Newcastle's Filipino community has rallied in the wake of a super storm that has left thousands dead.
Allan Badenhop is one of hundreds of Filipinos living in Newcastle who are desperately trying to raise funds to help friends and family in typhoon-devastated Philippines.
The 50-year-old, who is a volunteer for the British Red Cross, says his immediate family are safe in the country’s capital city Manila.
But he knows of countless others who were not so lucky when Typhoon Haiyan swept in.
He said: “When I was first told about the typhoon hitting Philippines my thoughts immediately turned to my family. I have close family living over there, including my brothers and my aunties.
“Thankfully, they’re living in Manila which is around 600km away from the eye of the storm.
“But I know of many others who have suffered a great deal. Fortunately I can keep in touch with my family via email because the electricity in Manila is not cut off.
“My friend and his family live in the town that was worst affected. After two days they were found safe and sound but now they need help because their home is completely destroyed. Their posessions are gone and they have no food, no water and no change of clothes.
“But Filipinos are resilient and we’re very family-orientated. Here in Newcastle we will do all that we can for our friends, family and many others who are desperately in need of our help.”
Collection teams are being drawn from the Filipino community while Red Cross volunteers have agreed to fund raise at Tesco stores across the region at the weekend.
The ladies who run the cafe at Morpeth Rugby Club will also donate all their takings from this weekend to the aid efforts.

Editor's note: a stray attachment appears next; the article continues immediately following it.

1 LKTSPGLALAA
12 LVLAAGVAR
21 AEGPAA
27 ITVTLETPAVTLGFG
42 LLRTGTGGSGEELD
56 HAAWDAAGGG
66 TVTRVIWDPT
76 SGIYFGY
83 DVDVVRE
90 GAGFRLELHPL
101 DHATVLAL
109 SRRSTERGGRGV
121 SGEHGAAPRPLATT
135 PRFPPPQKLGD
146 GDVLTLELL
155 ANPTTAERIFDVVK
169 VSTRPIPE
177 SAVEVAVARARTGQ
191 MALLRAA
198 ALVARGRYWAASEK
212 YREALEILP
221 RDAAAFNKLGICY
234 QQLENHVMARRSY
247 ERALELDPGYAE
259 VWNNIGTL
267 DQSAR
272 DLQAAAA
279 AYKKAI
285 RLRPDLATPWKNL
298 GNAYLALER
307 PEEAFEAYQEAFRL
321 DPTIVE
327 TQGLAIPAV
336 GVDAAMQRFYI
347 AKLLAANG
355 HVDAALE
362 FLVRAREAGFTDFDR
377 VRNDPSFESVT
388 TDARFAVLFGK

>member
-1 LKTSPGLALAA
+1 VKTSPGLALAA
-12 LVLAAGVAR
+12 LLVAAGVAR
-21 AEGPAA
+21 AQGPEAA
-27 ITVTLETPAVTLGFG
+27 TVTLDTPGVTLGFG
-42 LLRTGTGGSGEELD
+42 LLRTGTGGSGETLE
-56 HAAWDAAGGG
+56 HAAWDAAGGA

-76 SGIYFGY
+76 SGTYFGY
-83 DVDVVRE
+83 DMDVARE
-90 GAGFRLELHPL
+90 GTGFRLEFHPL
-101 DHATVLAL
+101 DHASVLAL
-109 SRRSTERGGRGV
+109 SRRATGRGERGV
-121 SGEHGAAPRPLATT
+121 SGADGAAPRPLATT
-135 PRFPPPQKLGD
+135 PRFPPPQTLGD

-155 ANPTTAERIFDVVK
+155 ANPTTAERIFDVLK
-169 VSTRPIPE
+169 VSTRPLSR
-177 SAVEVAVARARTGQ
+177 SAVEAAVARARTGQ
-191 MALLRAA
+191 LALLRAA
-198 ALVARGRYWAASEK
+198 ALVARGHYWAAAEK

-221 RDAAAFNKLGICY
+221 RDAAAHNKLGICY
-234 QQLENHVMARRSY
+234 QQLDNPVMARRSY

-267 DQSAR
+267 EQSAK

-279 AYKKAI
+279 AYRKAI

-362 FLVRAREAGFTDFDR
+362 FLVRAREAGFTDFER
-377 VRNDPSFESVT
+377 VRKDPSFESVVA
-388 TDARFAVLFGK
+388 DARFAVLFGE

The Red Cross, which draws around 500 volunteers from across the North East, has pledged to raise funds over the coming weeks
Meanwhile, Sunderland man Tim Harding is one of many foreigners volunteering at a Red Cross centre in the storm’s aftermath.
Mr Harding had planned a holiday to the nation’s capital with his wife, who was originally from the Philippines, but it had instead become a volunteer mission.
“There’s a lot of panic going on here,” he said. “Although we just got some good news that a three-year-old child had actually been rescued in the debris at a place in Tacloban city.
“There was a big cheer that went up.
“There’s only one priority here and that’s to get together, get stuck in and do the greater good.”
Mr Harding said he would help wherever he could for the next few weeks and it was a mindset shared by other foreigners hailing from not only the UK, but but elsewhere in Europe and the world.
He said: “You’ve got people worried about their families in the harder-hit areas, but everyone is coming together and just helping out.”